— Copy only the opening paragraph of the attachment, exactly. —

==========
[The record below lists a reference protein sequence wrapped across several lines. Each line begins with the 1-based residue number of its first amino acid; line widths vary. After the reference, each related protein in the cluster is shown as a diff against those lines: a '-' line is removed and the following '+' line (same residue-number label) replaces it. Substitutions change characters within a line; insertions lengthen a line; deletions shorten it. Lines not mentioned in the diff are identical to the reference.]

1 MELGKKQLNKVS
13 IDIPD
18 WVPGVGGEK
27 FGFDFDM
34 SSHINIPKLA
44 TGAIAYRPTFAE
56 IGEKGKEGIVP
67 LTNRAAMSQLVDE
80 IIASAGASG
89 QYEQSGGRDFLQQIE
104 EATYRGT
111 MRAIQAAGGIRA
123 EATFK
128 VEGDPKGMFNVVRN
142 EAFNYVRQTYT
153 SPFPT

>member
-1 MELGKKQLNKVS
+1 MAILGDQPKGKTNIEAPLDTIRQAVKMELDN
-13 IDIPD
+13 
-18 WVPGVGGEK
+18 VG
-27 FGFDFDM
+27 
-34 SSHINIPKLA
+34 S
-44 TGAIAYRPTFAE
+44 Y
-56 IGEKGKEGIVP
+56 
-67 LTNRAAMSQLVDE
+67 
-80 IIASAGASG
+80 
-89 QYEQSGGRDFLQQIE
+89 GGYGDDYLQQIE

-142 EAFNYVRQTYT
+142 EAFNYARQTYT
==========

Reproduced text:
[The record below lists a reference protein sequence wrapped across several lines. Each line begins with the 1-based residue number of its first amino acid; line widths vary. After the reference, each related protein in the cluster is shown as a diff against those lines: a '-' line is removed and the following '+' line (same residue-number label) replaces it. Substitutions change characters within a line; insertions lengthen a line; deletions shorten it. Lines not mentioned in the diff are identical to the reference.]